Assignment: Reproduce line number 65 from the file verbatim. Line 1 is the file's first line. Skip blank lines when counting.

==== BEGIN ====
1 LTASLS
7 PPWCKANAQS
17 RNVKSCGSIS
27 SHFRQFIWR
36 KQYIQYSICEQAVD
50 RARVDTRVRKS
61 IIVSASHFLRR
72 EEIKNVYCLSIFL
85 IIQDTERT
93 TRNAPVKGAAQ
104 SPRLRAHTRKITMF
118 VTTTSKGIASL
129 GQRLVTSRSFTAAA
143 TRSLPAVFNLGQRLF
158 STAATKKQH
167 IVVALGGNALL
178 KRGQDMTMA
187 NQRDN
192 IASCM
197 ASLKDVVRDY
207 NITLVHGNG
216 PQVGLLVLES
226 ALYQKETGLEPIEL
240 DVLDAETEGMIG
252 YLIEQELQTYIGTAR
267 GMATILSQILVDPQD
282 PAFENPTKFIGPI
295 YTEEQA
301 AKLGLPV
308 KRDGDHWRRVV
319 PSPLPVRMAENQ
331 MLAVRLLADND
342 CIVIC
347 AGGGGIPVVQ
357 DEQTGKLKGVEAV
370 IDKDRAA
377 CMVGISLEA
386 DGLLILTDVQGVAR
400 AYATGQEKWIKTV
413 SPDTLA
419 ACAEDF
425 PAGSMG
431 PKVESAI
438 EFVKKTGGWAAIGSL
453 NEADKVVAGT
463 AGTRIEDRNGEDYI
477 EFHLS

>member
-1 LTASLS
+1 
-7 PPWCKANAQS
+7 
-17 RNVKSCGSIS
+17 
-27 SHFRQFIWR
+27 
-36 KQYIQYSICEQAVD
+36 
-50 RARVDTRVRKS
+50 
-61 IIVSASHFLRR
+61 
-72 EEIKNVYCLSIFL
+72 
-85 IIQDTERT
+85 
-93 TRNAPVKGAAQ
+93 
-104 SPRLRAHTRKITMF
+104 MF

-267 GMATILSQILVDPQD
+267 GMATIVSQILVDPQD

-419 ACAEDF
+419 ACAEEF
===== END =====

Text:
-85 IIQDTERT